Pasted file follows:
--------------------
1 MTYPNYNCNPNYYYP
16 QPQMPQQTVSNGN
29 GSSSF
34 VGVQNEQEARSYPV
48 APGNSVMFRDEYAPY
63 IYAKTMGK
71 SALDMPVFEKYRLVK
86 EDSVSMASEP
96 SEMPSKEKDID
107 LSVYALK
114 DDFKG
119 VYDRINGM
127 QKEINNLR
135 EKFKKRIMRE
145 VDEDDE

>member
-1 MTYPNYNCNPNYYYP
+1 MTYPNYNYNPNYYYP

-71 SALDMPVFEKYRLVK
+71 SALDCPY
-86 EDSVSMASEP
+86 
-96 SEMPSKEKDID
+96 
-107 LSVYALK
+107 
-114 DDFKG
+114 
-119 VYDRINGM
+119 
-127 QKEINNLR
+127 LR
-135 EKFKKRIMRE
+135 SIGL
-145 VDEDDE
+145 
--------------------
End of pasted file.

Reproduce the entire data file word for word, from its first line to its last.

1 MTYPNYNCNPNYYYP
16 QPQMPQQTVSNGN
29 GSSSF
34 VGVQNEQEARSYPV
48 APGNSVMFRDEYAPY
63 IYAKTMGK
71 SALDMPVFEKYRLVK
86 EDSVSMASEP
96 SEMPSKEKDID
107 LSVYALK
114 DDFKG
119 VYDRINGM
127 QKEINNLR
135 EKFKKRIMRE
145 VDEDDE

>member
-1 MTYPNYNCNPNYYYP
+1 MTYPNYNYNPNYYYP

-71 SALDMPVFEKYRLVK
+71 SALDCPY
-86 EDSVSMASEP
+86 
-96 SEMPSKEKDID
+96 
-107 LSVYALK
+107 
-114 DDFKG
+114 
-119 VYDRINGM
+119 
-127 QKEINNLR
+127 LR
-135 EKFKKRIMRE
+135 SIGL
-145 VDEDDE
+145 